Other People S Houses
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|Author||: Abbi Waxman|
“Abbi Waxman is both irreverent and thoughtful.”—#1 New York Times bestselling author Emily Giffin The author of The Garden of Small Beginnings returns with a hilarious and poignant new novel about four families, their neighborhood carpool, and the affair that changes everything. At any given moment in other people's houses, you can find...repressed hopes and dreams...moments of unexpected joy...someone making love on the floor to a man who is most definitely not her husband... *record scratch* As the longtime local carpool mom, Frances Bloom is sometimes an unwilling witness to her neighbors' private lives. She knows her cousin is hiding her desire for another baby from her spouse, Bill Horton's wife is mysteriously missing, and now this... After the shock of seeing Anne Porter in all her extramarital glory, Frances vows to stay in her own lane. But that's a notion easier said than done when Anne's husband throws her out a couple of days later. The repercussions of the affair reverberate through the four carpool families--and Frances finds herself navigating a moral minefield that could make or break a marriage.
|Author||: Bonnie-Sue Hitchcock|
"Growing up in Alaska in the 1970s isn't like growing up anywhere else. Don't think life is going to be easy. Know your place. And never talk about yourself. Four vivid voices tell intertwining stories of hardship, tragedy, wild luck, and salvation"--
|Author||: Lore Segal|
A fortieth anniversary edition of the author's semi-autobiographical first novel follows the experiences of a ten-year-old girl who flees her Nazi-occupied homeland and finds shelter in England with three families including the Jewish Orthodox Levines, the working-class Hoopers, and two elderly sisters from a formal Victorian household. Reprint.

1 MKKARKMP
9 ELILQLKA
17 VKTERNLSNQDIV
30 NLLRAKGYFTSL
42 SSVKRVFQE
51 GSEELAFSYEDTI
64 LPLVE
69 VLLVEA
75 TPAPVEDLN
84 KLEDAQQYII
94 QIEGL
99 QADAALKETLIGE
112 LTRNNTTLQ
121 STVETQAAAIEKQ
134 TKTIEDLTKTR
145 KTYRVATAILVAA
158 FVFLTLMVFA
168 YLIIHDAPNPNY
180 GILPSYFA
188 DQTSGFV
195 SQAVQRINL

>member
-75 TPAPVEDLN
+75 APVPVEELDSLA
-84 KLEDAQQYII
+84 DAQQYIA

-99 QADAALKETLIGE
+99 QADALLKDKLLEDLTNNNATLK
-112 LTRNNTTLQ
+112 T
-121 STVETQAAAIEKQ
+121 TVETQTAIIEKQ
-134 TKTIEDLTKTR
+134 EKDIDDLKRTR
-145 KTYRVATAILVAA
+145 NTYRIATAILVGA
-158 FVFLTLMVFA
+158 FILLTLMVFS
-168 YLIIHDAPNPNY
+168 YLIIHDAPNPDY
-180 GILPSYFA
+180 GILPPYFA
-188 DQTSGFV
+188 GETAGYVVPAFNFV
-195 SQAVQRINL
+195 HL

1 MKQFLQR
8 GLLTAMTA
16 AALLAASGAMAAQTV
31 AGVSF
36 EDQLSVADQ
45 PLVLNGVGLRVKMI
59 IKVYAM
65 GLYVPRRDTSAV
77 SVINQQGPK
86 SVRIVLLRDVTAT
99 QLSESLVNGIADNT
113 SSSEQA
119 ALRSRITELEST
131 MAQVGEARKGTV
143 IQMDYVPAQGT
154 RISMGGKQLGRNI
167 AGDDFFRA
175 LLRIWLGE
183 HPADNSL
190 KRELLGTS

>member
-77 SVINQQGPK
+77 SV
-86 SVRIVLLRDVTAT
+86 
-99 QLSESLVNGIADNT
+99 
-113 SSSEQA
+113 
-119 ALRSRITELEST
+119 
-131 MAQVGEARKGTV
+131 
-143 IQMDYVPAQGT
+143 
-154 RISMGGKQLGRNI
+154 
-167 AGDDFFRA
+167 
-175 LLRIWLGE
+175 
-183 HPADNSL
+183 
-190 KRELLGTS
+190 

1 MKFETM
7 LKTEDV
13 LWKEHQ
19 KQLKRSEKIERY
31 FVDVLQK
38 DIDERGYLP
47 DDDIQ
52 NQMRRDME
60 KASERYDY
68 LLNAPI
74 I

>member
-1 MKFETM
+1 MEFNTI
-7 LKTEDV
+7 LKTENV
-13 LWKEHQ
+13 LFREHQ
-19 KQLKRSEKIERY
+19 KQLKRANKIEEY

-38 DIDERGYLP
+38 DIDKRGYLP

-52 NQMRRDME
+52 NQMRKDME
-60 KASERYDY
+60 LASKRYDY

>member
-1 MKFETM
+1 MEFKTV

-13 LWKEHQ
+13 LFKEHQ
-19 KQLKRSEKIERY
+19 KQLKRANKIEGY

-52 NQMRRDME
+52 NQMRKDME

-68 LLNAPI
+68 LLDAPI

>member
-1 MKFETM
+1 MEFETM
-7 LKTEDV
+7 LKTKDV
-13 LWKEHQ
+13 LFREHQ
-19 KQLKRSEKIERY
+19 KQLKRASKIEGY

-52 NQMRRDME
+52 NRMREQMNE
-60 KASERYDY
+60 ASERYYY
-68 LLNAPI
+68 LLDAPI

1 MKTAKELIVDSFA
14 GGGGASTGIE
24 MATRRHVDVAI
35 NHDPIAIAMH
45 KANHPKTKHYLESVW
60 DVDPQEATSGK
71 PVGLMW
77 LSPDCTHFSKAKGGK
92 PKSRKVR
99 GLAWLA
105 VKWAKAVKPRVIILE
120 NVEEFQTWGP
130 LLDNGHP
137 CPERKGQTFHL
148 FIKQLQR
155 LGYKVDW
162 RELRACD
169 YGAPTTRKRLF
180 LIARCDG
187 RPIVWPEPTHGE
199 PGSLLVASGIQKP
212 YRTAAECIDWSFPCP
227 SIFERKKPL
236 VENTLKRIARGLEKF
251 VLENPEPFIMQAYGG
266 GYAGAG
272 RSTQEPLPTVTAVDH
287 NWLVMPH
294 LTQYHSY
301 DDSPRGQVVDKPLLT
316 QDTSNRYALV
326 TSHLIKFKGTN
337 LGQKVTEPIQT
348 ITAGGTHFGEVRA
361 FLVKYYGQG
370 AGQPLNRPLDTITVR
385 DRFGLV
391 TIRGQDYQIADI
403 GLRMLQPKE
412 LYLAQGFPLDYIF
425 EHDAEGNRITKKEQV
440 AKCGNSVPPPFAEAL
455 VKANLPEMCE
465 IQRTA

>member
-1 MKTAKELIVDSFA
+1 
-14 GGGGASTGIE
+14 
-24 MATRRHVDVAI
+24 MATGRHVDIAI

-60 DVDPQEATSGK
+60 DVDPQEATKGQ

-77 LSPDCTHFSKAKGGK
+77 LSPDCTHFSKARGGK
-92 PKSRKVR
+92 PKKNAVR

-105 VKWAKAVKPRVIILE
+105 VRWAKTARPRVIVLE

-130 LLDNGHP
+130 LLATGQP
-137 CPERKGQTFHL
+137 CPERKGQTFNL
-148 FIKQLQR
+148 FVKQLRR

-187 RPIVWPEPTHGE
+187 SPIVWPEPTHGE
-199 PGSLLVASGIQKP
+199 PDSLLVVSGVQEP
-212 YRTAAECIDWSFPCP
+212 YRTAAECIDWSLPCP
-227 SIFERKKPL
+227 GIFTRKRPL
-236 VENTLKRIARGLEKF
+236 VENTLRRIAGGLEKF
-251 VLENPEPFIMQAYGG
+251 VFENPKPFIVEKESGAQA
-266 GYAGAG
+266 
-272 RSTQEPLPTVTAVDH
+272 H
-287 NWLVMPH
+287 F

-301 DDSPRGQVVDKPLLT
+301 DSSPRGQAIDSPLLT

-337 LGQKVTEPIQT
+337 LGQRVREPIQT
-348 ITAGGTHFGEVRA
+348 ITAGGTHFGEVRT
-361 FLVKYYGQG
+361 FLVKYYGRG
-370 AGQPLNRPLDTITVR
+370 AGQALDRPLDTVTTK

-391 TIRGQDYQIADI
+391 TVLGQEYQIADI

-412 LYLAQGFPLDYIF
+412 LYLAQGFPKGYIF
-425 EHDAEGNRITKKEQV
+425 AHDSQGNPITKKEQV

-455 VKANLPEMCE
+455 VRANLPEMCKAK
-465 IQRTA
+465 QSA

|Author||: Petronella McGovern|
An unputdownable thriller for fans of Liane Moriarty and Caroline Overington. If you were gripped watching The Cry, you'll be hooked on Six Minutes.
|Author||: Jennifer Taub|
|Editor||: Yale University Press|
In the wake of the financial meltdown in 2008, many claimed that it had been inevitable, that no one saw it coming, and that subprime borrowers were to blame. This accessible, thoroughly researched book is Jennifer Taub’s response to such unfounded claims. Drawing on wide-ranging experience as a corporate lawyer, investment firm counsel, and scholar of business law and financial market regulation, Taub chronicles how government officials helped bankers inflate the toxic-mortgage-backed housing bubble, then after the bubble burst ignored the plight of millions of homeowners suddenly facing foreclosure. Focusing new light on the similarities between the savings and loan debacle of the 1980s and the financial crisis in 2008, Taub reveals that in both cases the same reckless banks, operating under different names, received government bailouts, while the same lax regulators overlooked fraud and abuse. Furthermore, in 2013 the situation is essentially unchanged. The author asserts that the 2008 crisis was not just similar to the S&L scandal, it was a severe relapse of the same underlying disease. And despite modest regulatory reforms, the disease remains uncured: top banks remain too big to manage, too big to regulate, and too big to fail.
|Author||: Hilary McPhee|
In Other People's Houses publishing legend Hilary McPhee exchanges one hemisphere for another. Fleeing the aftermath of a failed marriage, she embarks on a writing project in the Middle East, for a member of the Hashemite royal family, a man she greatly respects. Here she finds herself faced with different kinds of exile, new kinds of banishment. From apartments in Cortona and Amman and an attic in London, McPhee watches other women managing magnificently alone as she flounders through the mire of Extreme Loneliness. Other People's Houses is a brutally honest memoir, funny, sad, full of insights into worlds to which she was given privileged access, and of the friendships which sustained her. And ultimately, of course, this is the story of returning home, of picking up the pieces, and facing the music as her house and her life takes on new shapes.